“There are nights when he looks like the best player on the ice, and others where you have to check [the roster] to see if he’s in the lineup,” a scout told SI.com after Hayes potted four points in a 6–2 win over the Avalanche back on Oct. 14. Hayes, who also had three points in Boston’s last game, a 6–0 blanking of the Coyotes, has been all-or-nothing since. The problem is that when he’s not producing, Hayes can be a drain. His 40% Corsi is second worst among the team’s forwards, better only than power-play specialist Ryan Spooner, and this despite playing the second-most protected minutes on the team, behind only Matt Beleskey. Hayes was a decent possession player for the Panthers last season, topping 51%, so he clearly has more to offer. Maybe a return to his old stomping grounds on Friday night will get him moving in the right direction.
• Colton Parayko landed an astonishing 10 shots on goal in the Blues’ 2–1 win over Anaheim on Thursday night. According to Elias, he’s the first rookie to record that many in a game since Alex Ovechkin in 2006. Of course, that count is not entirely accurate. Parayko’s wrister at 10:31 of the third period was at least two feet wide of the target, but because it caromed off the back boards then off Frederik Andersen’s skate and into the net for the game winner, it was recorded as an SOG.
• How damaging have slow starts been for Calgary, Columbus and Anaheim? Since the introduction of the shootout in 2005-06, only 11 teams have recorded five points or fewer in their first 10 games. Only one of them, the 2012-13 Capitals, went on to make the playoffs. Those Caps, who got off to a miserable 2-7-1 mark in that lockout-shortened campaign, went 20-7-2 through March and April and won the Southeast Division title. It doesn’t look like a division winner will emerge from this trio, but given how mediocre the Pacific looks, the other two playoff Western spots aren’t out of reach of the Flames and Ducks just yet.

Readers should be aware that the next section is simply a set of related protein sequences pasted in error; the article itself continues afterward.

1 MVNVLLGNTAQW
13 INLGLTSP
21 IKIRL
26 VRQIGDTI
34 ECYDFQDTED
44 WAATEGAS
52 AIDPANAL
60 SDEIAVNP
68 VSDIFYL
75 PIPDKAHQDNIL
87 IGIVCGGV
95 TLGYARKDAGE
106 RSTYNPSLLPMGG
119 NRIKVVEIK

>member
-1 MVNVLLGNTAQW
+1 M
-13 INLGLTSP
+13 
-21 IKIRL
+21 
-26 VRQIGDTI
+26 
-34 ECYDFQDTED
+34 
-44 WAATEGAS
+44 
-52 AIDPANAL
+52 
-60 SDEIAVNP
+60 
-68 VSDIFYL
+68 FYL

• The Penguins on Friday sent Kevin Porter down to the minors, clearing the way for Eric Fehr to make his season debut this weekend. The long-time Capitals winger, signed as a free agent over the summer, has been on the sidelines since undergoing “reverse Tommy John surgery” to repair ligament damage in his elbow. There’s no word yet on where coach Mike Johnston might slot him in the lineup, but Fehr’s size and versatility will make him a valuable addition to a forward corps that}s struggling to produce offense. It wouldn’t be a surprise to see him skate in both top and bottom-six roles as they try to find the right fit.
The numbers game
• The Oilers may have been lowly in recent years but they've owned the proud Canadiens. Thursday night's win boosted Edmonton’s record to 10-2-3 against the Habs since Dec. 15, 2005.
• Jamie Benn is only the third player in Stars/North Stars history to produce 17 or more points through the team’s first 10 games of a season. The others are Bobby Smith (17 in 1981-82) and Hall of Famer Dino Ciccarelli (20 in 1986-87).
• At 1-7-2 the Ducks are off to their worst 10-game start since the 1996-97 season when they went 1-7-2 en route to a second-place finish in the Pacific Division, the fourth seed in the playoffs and a second-round exit.
• When former NHL enforcer Todd Ewen died, many players worried that playing the game may have led to his untimely passing. And many wonder if they’ll be next.
• What’s wrong with Sidney Crosby? It’s a fairly long list ...
• Hey, Anaheim: The data suggests that changing a coach at midseason might not have the impact on a team's success you might think.
• Gary Bettman talks World Cup, the All-Star Game and the future of the live-game experience in this Nashville-themed Q&A.
• This might be the day's worst human. Glad to hear this sorry story has a happy ending.
• Fans may love three-on-three action but for this player, it feels like a bag skate. Hard to ignore the fact that more and more stars are voicing their concerns.
• An NHL debut is almost as tough on a parent as it is on a player. Congrats to Steven Gaunce on having a second son make it to the Show.
• Here’s a great piece from Dan Steinberg on Washington’s long, long, long wait for a myth to finally take shape.